How is Rosalind's behavior an act of revolutionary defiance in front of Duke Frederick in Act I, Scene III of As You Like It?
Rosalind's behavior in Shakespeare's As You Like It can be viewed as revolutionary defiance to Duke Frederick because of two reasons. The first is that her action of escaping Duke Frederick's court in company with his daughter Celia is an act of defiance (bold resistance to authority) against his authority, for both Rosalind and Celia, as his authority was absolute within his dukedom. Not only did Rosalind escape to safety, she defiantly permitted his equally defiant daughter and Touchstone to accompany her.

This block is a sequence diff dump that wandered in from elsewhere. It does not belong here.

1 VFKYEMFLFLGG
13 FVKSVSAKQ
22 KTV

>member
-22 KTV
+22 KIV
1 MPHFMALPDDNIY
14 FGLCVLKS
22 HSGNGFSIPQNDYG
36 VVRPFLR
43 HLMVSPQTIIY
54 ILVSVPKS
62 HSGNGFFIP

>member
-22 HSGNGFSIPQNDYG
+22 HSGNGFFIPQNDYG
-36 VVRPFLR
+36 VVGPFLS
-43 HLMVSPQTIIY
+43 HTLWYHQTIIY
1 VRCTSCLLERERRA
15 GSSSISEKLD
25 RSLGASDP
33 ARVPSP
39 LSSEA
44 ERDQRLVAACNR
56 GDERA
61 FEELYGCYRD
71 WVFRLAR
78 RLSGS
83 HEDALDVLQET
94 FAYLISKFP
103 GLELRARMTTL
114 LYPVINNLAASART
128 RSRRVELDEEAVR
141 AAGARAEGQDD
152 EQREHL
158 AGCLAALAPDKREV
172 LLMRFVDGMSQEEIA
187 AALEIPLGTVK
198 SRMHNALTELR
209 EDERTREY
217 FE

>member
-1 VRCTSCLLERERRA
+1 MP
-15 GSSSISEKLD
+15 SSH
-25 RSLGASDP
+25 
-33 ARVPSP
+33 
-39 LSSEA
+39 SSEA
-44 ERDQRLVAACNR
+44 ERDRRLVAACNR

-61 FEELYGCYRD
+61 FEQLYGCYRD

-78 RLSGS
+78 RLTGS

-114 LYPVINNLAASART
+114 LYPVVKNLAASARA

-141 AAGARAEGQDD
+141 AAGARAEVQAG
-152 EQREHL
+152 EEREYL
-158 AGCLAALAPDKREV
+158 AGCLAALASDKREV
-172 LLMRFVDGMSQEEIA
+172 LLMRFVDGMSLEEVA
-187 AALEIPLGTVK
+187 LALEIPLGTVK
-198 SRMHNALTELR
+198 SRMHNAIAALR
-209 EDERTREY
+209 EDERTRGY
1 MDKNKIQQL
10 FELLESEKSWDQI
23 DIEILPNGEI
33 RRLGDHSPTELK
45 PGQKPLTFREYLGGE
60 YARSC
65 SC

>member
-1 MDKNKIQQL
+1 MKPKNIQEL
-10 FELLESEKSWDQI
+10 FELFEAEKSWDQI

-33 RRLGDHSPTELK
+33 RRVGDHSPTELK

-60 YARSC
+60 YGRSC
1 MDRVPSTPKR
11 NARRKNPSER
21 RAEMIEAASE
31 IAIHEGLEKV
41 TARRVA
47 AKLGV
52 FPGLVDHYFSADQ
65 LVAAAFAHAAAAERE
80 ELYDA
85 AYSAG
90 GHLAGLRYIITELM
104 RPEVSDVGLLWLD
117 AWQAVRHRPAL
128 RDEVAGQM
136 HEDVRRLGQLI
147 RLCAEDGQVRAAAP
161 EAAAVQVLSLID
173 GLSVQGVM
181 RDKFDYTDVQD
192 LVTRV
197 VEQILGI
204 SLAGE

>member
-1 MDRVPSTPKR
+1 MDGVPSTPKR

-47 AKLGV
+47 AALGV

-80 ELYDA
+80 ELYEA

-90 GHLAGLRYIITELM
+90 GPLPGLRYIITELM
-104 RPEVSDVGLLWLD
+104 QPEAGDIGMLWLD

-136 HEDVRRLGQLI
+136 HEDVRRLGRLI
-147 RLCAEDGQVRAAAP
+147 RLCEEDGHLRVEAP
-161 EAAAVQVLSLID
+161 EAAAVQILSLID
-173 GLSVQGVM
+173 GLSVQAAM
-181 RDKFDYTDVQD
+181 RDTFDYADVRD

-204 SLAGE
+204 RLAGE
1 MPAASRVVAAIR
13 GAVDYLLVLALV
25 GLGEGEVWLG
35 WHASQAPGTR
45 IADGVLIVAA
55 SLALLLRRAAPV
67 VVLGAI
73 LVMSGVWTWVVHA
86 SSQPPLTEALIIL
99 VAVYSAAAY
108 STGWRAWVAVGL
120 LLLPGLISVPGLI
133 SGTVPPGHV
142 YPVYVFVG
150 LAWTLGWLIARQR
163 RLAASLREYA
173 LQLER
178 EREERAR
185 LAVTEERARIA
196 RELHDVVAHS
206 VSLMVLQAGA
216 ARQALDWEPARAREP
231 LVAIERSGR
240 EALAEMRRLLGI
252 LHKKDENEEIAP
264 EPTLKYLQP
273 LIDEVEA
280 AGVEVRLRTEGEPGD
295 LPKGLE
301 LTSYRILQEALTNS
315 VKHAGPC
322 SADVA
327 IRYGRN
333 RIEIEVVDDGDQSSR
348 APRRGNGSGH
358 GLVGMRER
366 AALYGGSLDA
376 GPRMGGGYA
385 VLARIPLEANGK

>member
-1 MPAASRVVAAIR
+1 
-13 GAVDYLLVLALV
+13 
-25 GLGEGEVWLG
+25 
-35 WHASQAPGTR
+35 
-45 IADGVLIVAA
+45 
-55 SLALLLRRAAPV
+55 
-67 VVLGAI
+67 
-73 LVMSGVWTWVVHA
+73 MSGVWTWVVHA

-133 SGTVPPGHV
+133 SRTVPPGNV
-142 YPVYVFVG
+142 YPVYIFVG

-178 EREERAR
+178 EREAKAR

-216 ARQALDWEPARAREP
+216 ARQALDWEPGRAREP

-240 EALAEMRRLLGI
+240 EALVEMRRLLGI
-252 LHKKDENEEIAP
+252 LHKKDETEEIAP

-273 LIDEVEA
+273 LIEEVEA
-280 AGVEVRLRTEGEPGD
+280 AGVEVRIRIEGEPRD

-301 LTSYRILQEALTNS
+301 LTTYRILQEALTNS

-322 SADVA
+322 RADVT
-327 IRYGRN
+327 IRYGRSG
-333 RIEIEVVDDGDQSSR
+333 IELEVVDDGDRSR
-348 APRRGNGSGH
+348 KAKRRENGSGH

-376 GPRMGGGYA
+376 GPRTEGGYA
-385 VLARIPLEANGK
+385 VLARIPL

Rosalind's defiance can be thought of as revolutionary because, while it was not at all common for young women to leave the home of the parent or guardian overseeing them--unless ordered out as Duke Frederick ordered Rosalind--travel alone for women was extremely dangerous. In addition, it was very rare for a woman to dress as a man to gain some safety in solitary journeys as Rosalind did, to protect herself and Celia, because there were strict rules about women's and men's clothing.